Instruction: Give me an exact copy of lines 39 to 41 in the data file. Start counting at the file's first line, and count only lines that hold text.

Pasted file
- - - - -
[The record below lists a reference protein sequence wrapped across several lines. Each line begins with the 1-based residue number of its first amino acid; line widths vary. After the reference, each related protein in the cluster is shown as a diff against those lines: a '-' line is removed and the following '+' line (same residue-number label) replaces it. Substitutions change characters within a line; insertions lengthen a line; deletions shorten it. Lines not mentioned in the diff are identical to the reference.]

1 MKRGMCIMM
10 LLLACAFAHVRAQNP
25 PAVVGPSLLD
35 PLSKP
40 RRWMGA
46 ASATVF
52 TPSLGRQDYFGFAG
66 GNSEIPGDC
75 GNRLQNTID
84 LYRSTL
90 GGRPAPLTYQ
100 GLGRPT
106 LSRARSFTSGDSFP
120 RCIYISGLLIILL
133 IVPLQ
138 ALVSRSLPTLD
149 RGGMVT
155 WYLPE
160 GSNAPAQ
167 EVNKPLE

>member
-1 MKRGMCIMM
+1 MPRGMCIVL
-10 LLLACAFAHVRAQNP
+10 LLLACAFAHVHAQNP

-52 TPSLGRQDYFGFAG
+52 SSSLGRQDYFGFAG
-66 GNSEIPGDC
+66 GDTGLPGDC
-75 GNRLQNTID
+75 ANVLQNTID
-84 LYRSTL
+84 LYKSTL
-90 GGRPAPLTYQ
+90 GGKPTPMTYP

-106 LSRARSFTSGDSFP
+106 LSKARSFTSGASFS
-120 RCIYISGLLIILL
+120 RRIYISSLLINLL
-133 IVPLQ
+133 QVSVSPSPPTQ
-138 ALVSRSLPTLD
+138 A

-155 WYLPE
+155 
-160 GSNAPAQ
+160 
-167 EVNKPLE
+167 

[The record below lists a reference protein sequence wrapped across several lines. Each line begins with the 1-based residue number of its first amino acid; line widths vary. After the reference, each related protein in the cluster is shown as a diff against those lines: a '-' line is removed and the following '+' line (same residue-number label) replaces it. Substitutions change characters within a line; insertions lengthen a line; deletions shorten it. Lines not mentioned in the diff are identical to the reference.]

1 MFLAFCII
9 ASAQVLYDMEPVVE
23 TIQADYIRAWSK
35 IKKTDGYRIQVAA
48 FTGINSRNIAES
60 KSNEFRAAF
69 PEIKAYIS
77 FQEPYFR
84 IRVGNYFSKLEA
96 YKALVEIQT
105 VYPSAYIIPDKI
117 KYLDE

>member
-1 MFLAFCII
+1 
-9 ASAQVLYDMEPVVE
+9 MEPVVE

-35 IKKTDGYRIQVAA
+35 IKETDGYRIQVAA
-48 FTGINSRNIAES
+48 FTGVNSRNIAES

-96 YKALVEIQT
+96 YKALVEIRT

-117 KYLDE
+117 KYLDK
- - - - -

-120 RCIYISGLLIILL
+120 RRIYISSLLINLL
-133 IVPLQ